Euphorion
Leipzig

Pierogi
Now through April 21

  Euphorion surveys the Bay Area art scene through painting, drawing, and multimedia works. Yoon Lee's dense, crisply architectural, abstract paintings employ a hybrid approach to organic, urban spatial articulations. Well-known denizens Chris Johanson, Jo Jackson, and Clare Rojas are among the artists who share a retro, graffiti, and illustration-based folk style. Of course, any Bay Area exhibition would be incomplete without figurehead artist Barry McGee, whose Untitled assembles dozens of diminutive abstractions into a metonymy of the entire group's sensibility. All included embrace jubilant color and witty draftsmanship; their works reflect a layered assortment of influences and visual idioms forced into coexistence — not unlike the city from which they hail. (SND)



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[ Althea Thauberger ]



Althea Thauberger

Dividing her time between Vancouver and Berlin, Canadian photographer and filmmaker Althea Thauberger documents the sometimes excruciating intersection of self and community. Thauberger's art functions as a theatrical platform for what Diane Arbus described as "the gap between intention and effect" — the friction between the self-constructed personality and its social reception. Her videos record highly specific scenarios with sincere but often awkward performances, similar to Phil Collins' karaoke-based dünya dinlemiyor and Johanna Billing's youthful Magical World.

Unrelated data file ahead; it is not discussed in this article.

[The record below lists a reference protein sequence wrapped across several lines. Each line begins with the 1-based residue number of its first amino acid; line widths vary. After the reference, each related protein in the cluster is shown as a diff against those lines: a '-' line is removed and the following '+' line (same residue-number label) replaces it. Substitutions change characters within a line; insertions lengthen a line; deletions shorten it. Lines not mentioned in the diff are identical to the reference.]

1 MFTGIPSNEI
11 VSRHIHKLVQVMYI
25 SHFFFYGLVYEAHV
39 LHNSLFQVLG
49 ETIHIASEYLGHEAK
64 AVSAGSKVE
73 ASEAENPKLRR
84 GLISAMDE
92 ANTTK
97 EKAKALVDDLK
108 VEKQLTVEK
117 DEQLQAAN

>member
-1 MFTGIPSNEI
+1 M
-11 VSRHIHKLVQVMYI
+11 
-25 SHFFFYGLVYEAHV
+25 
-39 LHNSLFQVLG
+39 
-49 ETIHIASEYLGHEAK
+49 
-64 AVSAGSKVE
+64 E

In two of the artist's works, Songstress from 2002 and A Memory Lasts Forever from 2004, young female performers sing their own songs so wholeheartedly that they induce the viewer's discomfort. Thauberger also solicits collaborators from various communities, further probing the schism between the individual and the whole. In 2005's Northern, the artist worked with Canadian tree-planters to stage a tableau vivant of Théodore Géricault's The Raft of the Medusa; that same year, Murphy Canyon Choir captured military wives who lived on a base performing their own compositions.

At New York's John Connelly Presents, Thauberger's current solo exhibition, Zivildienst ≠ Kunstprojekt / Social Service ≠ Art Project, shows work she made while an artist-in-residence at Berlin's Künstlerhaus Bethanien, an international studio center. Through an arrangement with the government, Thauberger worked for several months with a group of young German men performing community service as a substitute for military duty. The resulting video offers an austere performance of wordless gestures by the "protagonists" in an upbeat version of the Lord of the Flies dynamic, where games give way to factions before a reunification. Photographic portraits and self-authored fictional biographies complete the presentation of human complexity as observed through specific case studies. (CK)

Zivildienst ≠ Kunstprojekt / Social Service ≠ Art Project is on view at John Connelly Presents in New York through April 21.



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[ Javier Peres ]


     

John Kleckner / assume vivid astro focus / Terence Koh / Amie Dicke